By: Jeanmarie Tucker
This week, we rehoused a young girl’s blue and white pin-striped two-piece dress which features a puffed back line to insert a bustle. The size of the two-piece dress suggests it was for a young girl who was probably about 10 to 12 years old.
A bustle is a padding or cage secured under the skirt of a dress to emphasize the posterior and create the silhouette associated with the late Victorian era. The bustle appeared at the end of the 1860s when the bell-shaped gowns of the Civil War era evolved to have narrower skirts with greater emphasis on the back of the skirt. The circle of a hoop skirt gradually became an oval with flatter skirt front and a more dramatic back. It is said that designer Charles Frederick Worth created the silhouette for the Empress Eugenie of France who began to favor this new look in the late 1860s. The shape of the bustle changed over time as silhouettes became more streamlined. The earlier bustles of the 1870’s were full having an elongated form that fell to the floor. By the mid 1870’s the bustle was sewn into the skirts of dresses and the bodices became very tight to create a ‘fish-tail’ silhouette. The bustle became the most popular in the 1880’s when it extended straight out from the back of the gown, creating an exaggerated profile from the side.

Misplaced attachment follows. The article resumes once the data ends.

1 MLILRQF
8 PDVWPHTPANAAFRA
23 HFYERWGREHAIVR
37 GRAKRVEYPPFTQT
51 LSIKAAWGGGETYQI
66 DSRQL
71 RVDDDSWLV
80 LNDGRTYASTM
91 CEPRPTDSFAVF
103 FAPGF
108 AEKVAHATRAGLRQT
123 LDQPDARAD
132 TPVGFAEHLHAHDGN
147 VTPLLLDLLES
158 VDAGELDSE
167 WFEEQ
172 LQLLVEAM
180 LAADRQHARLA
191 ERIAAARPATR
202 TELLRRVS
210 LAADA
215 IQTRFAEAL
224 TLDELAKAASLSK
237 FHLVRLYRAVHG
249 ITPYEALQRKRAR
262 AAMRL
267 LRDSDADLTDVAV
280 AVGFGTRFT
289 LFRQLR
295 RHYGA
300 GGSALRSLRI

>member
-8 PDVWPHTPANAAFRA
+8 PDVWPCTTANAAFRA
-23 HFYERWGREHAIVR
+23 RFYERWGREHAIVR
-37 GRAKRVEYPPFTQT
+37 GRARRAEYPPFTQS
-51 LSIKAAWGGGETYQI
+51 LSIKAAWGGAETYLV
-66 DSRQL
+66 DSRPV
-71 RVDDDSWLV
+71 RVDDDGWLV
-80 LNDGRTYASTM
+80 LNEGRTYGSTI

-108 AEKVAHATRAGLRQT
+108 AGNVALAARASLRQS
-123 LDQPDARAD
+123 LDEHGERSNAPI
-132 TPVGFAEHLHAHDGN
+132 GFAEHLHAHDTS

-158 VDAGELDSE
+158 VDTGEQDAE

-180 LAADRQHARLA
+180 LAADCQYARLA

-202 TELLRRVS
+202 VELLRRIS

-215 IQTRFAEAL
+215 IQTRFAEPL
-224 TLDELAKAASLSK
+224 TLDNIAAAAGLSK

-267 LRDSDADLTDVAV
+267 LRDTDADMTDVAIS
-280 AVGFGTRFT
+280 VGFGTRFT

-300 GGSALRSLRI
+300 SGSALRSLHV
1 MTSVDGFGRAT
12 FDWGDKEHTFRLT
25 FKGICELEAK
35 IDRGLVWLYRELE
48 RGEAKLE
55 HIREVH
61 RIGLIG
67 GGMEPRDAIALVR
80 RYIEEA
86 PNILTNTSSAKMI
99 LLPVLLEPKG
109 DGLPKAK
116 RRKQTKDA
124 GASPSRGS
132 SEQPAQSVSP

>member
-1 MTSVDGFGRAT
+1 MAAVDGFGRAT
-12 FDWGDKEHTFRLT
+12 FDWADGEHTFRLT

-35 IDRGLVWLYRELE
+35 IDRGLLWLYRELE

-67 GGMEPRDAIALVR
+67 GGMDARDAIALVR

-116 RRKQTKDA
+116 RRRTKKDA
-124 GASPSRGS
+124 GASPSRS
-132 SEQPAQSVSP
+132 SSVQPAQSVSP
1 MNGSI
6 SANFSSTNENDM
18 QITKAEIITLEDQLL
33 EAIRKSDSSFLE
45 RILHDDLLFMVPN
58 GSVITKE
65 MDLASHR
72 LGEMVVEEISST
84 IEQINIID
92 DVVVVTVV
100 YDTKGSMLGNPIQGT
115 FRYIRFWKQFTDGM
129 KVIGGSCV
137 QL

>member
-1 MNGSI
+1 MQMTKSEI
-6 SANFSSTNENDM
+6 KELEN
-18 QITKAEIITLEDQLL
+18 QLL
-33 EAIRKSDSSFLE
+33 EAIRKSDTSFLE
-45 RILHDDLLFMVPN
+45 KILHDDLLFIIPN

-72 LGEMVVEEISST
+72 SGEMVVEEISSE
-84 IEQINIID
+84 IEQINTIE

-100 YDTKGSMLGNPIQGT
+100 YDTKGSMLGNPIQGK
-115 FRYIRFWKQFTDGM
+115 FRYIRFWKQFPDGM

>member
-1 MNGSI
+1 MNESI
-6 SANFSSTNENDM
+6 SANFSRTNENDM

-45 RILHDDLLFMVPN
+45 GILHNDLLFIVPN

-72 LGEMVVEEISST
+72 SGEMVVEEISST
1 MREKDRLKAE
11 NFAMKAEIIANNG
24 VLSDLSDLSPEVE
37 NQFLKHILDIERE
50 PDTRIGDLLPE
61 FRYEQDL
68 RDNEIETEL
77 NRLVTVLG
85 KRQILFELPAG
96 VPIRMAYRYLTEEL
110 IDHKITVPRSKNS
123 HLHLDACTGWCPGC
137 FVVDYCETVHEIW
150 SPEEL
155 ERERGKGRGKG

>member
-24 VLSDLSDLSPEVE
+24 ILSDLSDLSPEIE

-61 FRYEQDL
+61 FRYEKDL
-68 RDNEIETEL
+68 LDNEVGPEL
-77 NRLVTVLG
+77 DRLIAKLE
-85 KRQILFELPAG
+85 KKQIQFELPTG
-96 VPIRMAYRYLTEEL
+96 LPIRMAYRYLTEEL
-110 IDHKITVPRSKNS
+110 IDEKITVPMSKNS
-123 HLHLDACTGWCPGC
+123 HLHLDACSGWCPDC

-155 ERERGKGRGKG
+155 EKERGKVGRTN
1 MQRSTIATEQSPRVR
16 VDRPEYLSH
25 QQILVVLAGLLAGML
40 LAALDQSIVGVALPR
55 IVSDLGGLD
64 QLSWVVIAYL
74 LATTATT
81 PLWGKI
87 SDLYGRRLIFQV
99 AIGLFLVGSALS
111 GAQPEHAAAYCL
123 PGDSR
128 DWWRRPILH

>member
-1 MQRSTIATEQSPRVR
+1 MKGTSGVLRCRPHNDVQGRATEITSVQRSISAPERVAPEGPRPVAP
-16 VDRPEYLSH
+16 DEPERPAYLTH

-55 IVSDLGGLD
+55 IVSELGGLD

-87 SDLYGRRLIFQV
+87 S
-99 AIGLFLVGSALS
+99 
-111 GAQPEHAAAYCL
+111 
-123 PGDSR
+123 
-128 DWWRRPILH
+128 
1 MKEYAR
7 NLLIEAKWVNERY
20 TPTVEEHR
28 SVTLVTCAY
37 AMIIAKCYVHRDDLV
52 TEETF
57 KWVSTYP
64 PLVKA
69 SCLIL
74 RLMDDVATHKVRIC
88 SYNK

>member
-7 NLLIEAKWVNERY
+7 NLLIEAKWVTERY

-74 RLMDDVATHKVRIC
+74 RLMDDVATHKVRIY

The gowns of the late 1880’s featured bustles fitted close to the body to give a more prominent shelf at the back of the skirt and featured structured square shoulders. In the early 1880's the bustle was flattened out, creating only slight emphasis to the back. In 1883, fashion saw the complete revival of the bustle. Pleating and folding around the thighs of the dress emphasized the fullness of the bustle. The sides of the dress were pulled up to create an apron drape style common between 1883 and 1887. By the end of the 1880’s the bustle died out giving rise to the princess-line.
Bodices from 1880’s were often elaborately decorated with trim and folds. Many different sleeve styles were worn from loose to tight. A popular style bodice was the basque bodices worn from the 1883-1886. The basque bodice was fitted tight to the waist and flared at the hips. The bodices typically featured very high standing collars. The bodice, in addition to the bustle, help give the desired curvaceous, thin-waisted silhouette so popular in the time period.
Monet, Dolores. "Women's Fashions of the Victorian Era: From Hoop Skirts to Bustles - 1837 - 1901." Bellatory. N.p., 27 Dec. 2015. Web. 17 June 2016.
Virag, Melissa. "The Birth and Death of the Victorian Bustle: An Apologia." Such Eternal Delight. N.p., 10 Oct. 2008. Web. 17 June 2016.
"Women's Clothing-1880's." Vermont Landscape Change Program. The University of Vermont, n.d. Web. 21 June 2016.